The express value of this book is its systematisation based on the principle of the inherent dignity of a human being. The book, which is strictly legal in nature, comprehensively considers the specific nature of the interaction of international human rights law norms with national systems. The structure of the book is innovative in that, on the one hand, it meets the traditional classifications on substantive human rights, clustered within particular generational groups, while, on the other hand, it places them, in a completely pioneering way, into groups considered by legal practitioners to be the most useful in the process of constructing, applying and interpreting laws. The book is drafted to reflect the issues in a synthetic way, and provide as much practical content as possible. In addition to systematising human rights issues, it is intended to convey that this is a system of practical protection of individual rights, not merely a theoretical or didactic structure.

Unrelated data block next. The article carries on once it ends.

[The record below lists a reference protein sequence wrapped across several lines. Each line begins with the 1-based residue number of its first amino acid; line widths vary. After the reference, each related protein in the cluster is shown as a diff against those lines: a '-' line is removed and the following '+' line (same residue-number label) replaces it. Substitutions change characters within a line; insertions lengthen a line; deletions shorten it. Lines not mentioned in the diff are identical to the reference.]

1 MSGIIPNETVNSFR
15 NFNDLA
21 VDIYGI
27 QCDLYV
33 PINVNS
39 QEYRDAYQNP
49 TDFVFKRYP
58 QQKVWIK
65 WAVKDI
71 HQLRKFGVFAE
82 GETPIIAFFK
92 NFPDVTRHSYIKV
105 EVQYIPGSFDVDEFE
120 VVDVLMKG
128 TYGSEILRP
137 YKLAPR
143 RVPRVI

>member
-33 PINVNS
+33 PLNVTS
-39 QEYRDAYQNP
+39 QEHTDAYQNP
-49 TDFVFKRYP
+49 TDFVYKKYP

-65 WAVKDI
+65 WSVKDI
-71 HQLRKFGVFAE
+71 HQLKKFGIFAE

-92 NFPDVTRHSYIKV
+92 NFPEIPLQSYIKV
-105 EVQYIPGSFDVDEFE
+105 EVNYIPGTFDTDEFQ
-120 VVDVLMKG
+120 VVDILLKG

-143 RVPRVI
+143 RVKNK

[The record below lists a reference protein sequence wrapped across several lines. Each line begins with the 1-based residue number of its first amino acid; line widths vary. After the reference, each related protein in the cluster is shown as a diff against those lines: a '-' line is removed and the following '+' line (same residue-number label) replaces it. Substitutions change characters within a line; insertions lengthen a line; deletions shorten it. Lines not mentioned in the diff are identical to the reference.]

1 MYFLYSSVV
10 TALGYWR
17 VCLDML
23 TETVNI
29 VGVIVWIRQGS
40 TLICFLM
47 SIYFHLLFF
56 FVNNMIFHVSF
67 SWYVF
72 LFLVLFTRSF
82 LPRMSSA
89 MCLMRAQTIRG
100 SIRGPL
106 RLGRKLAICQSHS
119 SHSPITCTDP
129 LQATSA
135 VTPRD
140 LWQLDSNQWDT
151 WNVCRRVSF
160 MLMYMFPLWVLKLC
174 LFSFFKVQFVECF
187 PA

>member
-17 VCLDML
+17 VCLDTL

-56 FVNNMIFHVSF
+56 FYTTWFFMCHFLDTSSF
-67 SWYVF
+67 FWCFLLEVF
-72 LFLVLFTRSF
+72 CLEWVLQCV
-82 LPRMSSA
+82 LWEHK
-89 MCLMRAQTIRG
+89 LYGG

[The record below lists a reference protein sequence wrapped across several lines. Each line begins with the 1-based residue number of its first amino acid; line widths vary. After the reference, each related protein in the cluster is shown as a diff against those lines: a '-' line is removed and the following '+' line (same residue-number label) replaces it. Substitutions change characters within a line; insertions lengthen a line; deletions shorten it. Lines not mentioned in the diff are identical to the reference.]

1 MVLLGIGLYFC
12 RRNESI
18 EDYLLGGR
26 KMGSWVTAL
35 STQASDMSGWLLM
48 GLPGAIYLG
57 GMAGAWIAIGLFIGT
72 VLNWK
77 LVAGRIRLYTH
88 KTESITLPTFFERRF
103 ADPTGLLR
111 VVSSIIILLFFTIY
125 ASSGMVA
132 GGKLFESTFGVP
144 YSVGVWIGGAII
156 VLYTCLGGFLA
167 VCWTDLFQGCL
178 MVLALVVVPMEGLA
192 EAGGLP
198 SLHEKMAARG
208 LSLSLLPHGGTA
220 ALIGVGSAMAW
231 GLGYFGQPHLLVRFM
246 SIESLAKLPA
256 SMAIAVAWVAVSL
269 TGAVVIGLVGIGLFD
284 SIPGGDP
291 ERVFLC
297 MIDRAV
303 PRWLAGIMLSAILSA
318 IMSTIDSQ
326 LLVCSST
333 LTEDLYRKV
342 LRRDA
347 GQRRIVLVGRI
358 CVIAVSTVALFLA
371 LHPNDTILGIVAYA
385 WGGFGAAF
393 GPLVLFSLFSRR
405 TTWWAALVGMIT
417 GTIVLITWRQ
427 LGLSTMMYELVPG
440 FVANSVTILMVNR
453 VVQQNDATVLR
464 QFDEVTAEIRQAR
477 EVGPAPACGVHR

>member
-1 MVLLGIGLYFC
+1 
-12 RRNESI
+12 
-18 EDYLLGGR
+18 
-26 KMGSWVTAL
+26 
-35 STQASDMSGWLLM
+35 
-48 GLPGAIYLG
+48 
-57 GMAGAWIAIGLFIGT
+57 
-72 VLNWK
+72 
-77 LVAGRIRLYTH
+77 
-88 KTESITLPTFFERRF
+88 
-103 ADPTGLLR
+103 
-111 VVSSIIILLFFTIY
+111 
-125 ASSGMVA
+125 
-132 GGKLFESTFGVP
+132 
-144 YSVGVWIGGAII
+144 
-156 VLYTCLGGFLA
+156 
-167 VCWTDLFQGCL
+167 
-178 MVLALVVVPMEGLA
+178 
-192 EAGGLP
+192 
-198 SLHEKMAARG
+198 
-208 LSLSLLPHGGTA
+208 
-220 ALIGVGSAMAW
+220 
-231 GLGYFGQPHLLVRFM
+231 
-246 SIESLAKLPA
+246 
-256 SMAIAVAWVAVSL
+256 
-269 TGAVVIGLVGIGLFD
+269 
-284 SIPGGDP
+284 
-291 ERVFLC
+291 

The book consists of six main chapters divided into subsections developed by expert authors in each area of international human rights law. It is worth noting that it was mostly developed by practicing lawyers experienced in resolving legal problems related to the application of international law. Each chapter is preceded by a list of selected literature in the area under discussion, which will help readers to deepen the topic of interest. Undoubtedly, the rulings and decisions of human rights authorities set out in the text should be particularly useful for legal practitioners, making the book even more valuable.

Although its core subject matter concerns international human rights law, the book devotes considerable space to the Polish domestic system of protecting human rights. There are two reasons for this….